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Resumes 2.0 – A Round Up of Web-Based Resume Creation Tools

By Kirstin Griffiths, Search Consultant

When tossing your hat in the ring for a job, you have probably wondered how you can make sure that your resume stands out to an employer– without turning resume-writing into your full-time job!

For nonprofit jobs, you not only need to find the right language to illustrate your skill fit, but you must also demonstrate a meaningful connection to an organization’s mission. On top of that, your resume needs to be easy for a hiring manager to navigate and understand, demonstrating your ability to organize information and pay attention to detail.

The good news is that there are a number of online tools to help you create a resume that is well-organized, clear, accurate, and concise. As a Search Consultant who reviews hundreds of resumes every week, I test drove a few of the highest-ranked resume creation tools on the web. Here’s a round-up of what I found:

  • Purzue – If you have a well-developed career history on your LinkedIn profile, Purzue can easily speed up the resume-creation process. Once you’ve given Purzue access to your LinkedIn profile, it pulls your information into a clean, simple resume template. From there, you can edit, add, and re-order information. Purzue also allows you to have colleagues or past employers verify what you list and provide recommendations. Once the creation process is complete, Purzue provides a URL for your resume and allows you to email, export, and share it via major social media networks. Purzue is easy to navigate online, allowing viewers to jump directly to different sections of your resume. However, the format doesn’t present as well when exported; if an employer needs to see your resume in a standard file format, you may need to reformat your resume offline.
  • Write Click Resume – If you are seeking a crisp resume format that can be easily emailed, Write Click Resume is a straightforward, no-frills, and free option. This site allows you to select from one of 11 designs and then fill in a series of fields with relevant information for each section, resulting in a resume that you can download at no cost. The designs aren’t fancy – which is generally a best practice in resume design – but they will allow your resume content to shine through in an easy-to-read, uncluttered format. One downside: this tool does not offer the option to rearrange sections, so you’ll need to download and manipulate the format offline.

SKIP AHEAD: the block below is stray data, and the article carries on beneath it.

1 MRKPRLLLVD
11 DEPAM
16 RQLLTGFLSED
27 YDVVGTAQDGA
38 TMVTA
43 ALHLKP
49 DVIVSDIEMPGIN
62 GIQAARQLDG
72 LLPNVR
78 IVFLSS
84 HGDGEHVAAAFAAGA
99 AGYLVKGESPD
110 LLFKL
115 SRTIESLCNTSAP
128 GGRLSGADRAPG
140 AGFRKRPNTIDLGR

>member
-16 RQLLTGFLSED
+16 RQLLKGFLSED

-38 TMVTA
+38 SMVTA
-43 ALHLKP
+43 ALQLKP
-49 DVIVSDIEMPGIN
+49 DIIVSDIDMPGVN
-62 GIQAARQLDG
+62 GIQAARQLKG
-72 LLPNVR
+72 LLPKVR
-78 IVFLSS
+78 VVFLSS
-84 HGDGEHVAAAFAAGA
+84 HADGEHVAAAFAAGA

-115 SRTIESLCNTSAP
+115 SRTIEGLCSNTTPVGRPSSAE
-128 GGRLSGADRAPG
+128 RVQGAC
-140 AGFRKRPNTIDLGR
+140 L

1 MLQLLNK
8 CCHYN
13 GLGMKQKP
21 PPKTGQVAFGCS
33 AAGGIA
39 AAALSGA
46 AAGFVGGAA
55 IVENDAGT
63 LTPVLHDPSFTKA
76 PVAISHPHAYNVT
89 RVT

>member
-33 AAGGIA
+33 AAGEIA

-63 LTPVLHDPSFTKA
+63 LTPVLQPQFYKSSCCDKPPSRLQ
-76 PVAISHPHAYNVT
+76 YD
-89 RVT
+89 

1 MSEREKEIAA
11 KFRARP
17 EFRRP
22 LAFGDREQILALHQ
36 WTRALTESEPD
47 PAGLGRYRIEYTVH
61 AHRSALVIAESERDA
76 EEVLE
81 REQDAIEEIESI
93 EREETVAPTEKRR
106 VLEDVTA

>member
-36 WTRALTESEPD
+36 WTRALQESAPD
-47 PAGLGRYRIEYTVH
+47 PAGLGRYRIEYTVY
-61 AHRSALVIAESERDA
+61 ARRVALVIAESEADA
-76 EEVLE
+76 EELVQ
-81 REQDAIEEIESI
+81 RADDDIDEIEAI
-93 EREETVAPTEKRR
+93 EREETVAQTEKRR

• Resume Gig and My Perfect Resume - If you are willing to invest a few dollars, there are resume-writing tools that provide more functionality for formatting and suggestions for written content. Each tool offers a 14-day trial membership for less than $3, with options for ongoing memberships.  In addition to offering over a dozen designs each, both supply pre-written examples of skills and accomplishments based on the job titles you enter. These options can be a helpful way to word your accomplishments and skills in clear and compelling language. When using pre-written language, it’s important to make sure your resume doesn’t read as generic, ensuring that you incorporate specific details and quantitative data that speaks to the specific results of your experience.  

Each of these tools can help create easy-to-read, well-formatted resumes that allow hiring managers to focus on what’s most important: your potential fit with the requirements and qualifications of the job. However, these tools can’t do all the work. Remember to spend time choosing the right words that demonstrate your specific successes and accomplishments, as well as your values, personality traits, and connection to an organizational mission. For some friendly advice on how to ensure your skills and culture fit shine through, please check out Commongood Careers’ article, Ten Resume Tips for Nonprofit Jobseekers.

Kiristin Griffiths is a member of the client services team at Commongood Careers. She's reviewed hundreds of resumes while managing searches for organizations like Summer Search, Center for Effective Philahthropy, TechBridge, and Village Health Works. As a former Program Coordinator at Literacy Volunteers of Massachusetts-Boston and English major at Skidmore College, she often serves as our resident grammarian and wordsmith.

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